Adequate calcium and vitamin D alone are not enough to prevent osteoporosis. Regular physical activity and strength training, along with not smoking and eating a diet low in sodium and high in potassium also contribute to overall bone health and a decreased risk of osteoporosis.
There is also some evidence that the acidifying effect of animal proteins in the diet (such as from cow's milk) could have a negative effect on bone health by causing the body to pull calcium from the bones to restore optimal blood pH.10 As such, the net benefit of calcium in cow's milk may be much lower than generally claimed.
Milk and heart health
Cow's milk is a source of potassium, an increased of which has been associated with vasodilation and reduced blood pressure.
An increase in potassium intake along with a decrease in sodium intake is the most important dietary change that a person can make to reduce their risk of cardiovascular disease, according to Mark Houston, M.D., M.S., an associate clinical professor of medicine at Vanderbilt Medical School and director of the Hypertension Institute at St. Thomas Hospital in Tennessee.3
In one study, those who consumed 4069 mg of potassium per day had a 49% lower risk of death from ischemic heart disease compared with those who consumed less potassium (about 1000 mg per day).3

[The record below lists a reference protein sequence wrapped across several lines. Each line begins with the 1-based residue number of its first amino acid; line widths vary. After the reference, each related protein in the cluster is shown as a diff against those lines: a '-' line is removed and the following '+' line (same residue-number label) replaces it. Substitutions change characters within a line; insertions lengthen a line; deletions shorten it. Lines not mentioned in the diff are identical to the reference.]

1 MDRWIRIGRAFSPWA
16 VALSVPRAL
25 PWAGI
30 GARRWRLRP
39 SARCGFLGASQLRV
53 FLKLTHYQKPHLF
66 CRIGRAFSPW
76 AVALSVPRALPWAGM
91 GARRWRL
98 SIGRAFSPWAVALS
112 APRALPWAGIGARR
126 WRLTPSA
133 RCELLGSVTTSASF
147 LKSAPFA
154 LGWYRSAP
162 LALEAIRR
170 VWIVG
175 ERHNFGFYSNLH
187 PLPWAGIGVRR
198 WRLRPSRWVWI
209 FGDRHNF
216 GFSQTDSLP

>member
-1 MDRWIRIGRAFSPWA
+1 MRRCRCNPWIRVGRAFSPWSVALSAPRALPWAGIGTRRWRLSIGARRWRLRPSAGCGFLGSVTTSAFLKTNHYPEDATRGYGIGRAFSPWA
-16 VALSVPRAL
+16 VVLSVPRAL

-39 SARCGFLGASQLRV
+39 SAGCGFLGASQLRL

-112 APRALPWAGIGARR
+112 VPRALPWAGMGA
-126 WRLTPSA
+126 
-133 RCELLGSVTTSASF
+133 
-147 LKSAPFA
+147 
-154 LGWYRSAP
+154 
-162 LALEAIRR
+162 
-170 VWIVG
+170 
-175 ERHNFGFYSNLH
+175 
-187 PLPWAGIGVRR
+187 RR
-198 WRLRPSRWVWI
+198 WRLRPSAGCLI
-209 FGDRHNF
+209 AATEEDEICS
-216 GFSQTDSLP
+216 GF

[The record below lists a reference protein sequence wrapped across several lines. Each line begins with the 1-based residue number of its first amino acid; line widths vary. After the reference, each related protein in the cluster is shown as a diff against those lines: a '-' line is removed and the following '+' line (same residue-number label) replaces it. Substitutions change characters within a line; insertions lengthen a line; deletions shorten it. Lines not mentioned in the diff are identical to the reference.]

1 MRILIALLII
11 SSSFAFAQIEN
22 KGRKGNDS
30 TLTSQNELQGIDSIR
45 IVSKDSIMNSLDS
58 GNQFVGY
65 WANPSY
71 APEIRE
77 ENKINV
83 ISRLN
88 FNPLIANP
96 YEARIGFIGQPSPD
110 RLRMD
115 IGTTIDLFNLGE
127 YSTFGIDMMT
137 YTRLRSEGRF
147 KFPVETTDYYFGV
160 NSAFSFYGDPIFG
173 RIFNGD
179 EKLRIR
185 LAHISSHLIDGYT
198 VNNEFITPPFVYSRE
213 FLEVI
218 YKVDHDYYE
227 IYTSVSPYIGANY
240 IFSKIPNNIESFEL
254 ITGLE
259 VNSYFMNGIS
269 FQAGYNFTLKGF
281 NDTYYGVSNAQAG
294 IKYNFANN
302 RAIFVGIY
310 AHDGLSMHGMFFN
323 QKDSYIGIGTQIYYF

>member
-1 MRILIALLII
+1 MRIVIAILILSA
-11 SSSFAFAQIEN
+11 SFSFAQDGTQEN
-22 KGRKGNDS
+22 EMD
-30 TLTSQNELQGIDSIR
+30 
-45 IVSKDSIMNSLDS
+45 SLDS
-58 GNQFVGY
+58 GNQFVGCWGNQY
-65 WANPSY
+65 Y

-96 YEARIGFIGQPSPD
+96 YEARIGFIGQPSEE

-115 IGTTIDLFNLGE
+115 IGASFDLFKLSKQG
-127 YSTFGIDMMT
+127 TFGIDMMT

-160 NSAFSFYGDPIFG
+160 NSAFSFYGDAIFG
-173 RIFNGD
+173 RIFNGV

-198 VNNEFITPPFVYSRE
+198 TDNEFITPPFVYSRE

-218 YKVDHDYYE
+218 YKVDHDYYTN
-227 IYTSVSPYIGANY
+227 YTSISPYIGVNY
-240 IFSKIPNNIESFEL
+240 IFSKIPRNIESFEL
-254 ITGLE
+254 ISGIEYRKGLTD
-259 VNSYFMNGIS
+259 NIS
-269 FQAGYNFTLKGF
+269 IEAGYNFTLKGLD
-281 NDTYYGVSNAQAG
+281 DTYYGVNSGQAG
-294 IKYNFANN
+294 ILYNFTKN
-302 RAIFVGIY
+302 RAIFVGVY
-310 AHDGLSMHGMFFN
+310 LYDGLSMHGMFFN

Unfortunately, according to the National Health and Nutrition Examination Survey, fewer than 2% of US adults meet the daily 4700 mg recommendation.3
Potassium-rich foods include cow's milk, oranges, tomatoes, lima beans, spinach, bananas, prunes and yogurt. A dramatic increase in potassium intake can have risks however (including heart problems), so be sure to consult a physician before making major dietary changes or taking potassium supplements.
It should also be noted that cow's milk contains a high amount of saturated fat and cholesterol, which have been linked to an increased risk of heart disease.
Milk and cancer
The risk of dying from colorectal cancer is highest in geographic locations that receive the least amount of sunlight. Some research suggests that one reason for this is that vitamin D might play a role in cell growth regulation and cancer protection.
According to the National Cancer Institute, "research results overall support a relationship between higher intakes of calcium and reduced risks of colorectal cancer, but the results of studies have not always been consistent."2
Some studies have suggested an increased intake of calcium and lactose from dairy products may help to prevent ovarian cancer.2
Milk and depression